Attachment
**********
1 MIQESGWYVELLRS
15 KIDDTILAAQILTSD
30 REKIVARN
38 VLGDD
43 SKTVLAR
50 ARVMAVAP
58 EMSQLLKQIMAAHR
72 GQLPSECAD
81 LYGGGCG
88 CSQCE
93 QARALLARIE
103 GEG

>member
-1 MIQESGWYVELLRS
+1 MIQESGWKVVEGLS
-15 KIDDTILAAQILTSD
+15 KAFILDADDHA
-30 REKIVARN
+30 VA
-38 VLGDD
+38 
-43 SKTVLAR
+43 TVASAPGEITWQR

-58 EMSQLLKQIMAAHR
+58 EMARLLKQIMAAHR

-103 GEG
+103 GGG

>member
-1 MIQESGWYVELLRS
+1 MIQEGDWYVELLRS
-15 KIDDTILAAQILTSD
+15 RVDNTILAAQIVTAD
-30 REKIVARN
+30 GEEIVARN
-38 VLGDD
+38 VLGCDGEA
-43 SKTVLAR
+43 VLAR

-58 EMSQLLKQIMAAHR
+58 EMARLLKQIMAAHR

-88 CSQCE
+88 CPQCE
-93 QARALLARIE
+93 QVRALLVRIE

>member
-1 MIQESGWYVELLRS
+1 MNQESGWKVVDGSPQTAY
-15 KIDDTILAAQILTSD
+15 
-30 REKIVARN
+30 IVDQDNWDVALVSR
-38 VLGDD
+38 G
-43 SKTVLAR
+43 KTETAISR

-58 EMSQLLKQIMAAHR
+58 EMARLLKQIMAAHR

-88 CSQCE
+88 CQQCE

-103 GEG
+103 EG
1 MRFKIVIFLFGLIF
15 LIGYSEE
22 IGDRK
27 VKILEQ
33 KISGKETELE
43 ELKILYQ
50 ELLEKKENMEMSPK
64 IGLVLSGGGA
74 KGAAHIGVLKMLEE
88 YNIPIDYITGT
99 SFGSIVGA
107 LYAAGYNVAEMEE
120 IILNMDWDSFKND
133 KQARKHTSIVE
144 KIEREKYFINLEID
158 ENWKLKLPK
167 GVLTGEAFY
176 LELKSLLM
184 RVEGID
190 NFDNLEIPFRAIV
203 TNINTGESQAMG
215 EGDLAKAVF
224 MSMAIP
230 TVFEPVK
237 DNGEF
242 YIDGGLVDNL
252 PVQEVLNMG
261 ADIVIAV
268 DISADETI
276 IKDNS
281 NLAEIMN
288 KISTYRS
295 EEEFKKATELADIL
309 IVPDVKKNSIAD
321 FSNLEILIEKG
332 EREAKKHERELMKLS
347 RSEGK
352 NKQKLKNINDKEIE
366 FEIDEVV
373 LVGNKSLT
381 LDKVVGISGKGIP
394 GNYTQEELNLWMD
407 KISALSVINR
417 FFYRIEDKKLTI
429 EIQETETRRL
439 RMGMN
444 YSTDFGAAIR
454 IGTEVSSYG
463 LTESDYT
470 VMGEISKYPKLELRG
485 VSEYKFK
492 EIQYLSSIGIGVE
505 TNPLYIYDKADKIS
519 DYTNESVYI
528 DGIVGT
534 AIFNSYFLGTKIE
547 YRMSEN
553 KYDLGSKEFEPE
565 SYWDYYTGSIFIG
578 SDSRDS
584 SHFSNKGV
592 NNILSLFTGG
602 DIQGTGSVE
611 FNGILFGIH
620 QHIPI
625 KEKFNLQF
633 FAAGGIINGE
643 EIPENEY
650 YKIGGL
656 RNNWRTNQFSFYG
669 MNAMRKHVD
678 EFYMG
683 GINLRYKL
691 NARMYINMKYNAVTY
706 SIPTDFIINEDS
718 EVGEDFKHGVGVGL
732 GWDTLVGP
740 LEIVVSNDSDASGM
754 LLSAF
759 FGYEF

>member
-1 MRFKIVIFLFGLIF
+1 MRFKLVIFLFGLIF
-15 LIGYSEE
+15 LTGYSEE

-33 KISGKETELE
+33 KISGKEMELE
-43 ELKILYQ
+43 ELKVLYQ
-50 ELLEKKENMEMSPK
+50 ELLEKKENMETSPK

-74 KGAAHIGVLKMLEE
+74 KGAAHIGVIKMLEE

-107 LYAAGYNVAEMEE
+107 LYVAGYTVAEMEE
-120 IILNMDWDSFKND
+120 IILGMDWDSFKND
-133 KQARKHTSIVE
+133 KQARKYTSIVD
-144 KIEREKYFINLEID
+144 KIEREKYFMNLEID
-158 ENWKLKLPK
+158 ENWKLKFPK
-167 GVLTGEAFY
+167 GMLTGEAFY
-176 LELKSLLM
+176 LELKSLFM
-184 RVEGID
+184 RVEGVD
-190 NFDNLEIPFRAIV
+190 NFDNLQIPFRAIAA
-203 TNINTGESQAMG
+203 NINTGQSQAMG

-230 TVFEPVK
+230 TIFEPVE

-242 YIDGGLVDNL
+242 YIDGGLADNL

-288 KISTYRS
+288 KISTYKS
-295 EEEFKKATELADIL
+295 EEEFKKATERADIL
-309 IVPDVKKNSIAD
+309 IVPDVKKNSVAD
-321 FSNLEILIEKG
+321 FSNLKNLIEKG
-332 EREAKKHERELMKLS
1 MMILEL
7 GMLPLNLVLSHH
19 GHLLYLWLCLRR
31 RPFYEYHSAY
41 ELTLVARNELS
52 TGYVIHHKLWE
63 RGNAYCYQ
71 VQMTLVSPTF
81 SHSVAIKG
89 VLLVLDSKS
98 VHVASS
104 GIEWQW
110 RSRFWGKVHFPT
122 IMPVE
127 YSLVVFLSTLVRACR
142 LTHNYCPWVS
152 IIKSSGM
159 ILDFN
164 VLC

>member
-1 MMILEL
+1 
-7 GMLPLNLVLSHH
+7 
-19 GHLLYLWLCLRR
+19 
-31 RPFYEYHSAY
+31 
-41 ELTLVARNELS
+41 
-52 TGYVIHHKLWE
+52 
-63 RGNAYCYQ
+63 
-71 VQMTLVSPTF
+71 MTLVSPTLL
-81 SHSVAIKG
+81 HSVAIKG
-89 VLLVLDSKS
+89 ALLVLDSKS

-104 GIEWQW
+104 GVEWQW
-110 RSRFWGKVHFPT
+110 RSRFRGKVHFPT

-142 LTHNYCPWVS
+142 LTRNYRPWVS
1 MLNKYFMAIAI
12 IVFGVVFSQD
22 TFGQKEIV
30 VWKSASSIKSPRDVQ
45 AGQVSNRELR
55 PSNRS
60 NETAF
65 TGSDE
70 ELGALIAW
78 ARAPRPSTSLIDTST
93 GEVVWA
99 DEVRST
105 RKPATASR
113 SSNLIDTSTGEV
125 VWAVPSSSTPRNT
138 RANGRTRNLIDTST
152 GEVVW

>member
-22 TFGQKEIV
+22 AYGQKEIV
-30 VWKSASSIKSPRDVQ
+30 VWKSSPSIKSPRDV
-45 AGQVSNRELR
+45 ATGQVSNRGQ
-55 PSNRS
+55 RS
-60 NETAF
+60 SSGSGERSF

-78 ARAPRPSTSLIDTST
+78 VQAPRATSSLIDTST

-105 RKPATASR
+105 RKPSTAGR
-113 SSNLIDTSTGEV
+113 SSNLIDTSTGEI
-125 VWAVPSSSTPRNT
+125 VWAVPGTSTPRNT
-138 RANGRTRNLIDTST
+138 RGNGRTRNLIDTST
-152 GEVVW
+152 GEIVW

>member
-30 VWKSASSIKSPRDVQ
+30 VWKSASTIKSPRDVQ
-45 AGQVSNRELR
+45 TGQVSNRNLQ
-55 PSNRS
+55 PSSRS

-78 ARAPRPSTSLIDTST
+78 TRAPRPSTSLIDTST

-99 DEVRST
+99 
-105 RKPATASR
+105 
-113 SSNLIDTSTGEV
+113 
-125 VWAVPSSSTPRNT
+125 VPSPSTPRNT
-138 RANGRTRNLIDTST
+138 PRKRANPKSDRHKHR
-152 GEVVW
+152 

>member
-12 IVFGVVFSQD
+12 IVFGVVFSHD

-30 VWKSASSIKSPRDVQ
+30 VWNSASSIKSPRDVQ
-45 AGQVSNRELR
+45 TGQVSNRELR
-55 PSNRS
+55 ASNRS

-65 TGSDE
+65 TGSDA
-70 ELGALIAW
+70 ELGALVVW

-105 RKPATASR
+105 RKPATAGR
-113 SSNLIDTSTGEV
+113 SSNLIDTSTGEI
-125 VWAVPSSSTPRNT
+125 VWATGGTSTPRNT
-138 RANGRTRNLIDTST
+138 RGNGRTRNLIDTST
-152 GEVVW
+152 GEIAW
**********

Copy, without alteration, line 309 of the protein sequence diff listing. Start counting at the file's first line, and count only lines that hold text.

+105 RKPATAGR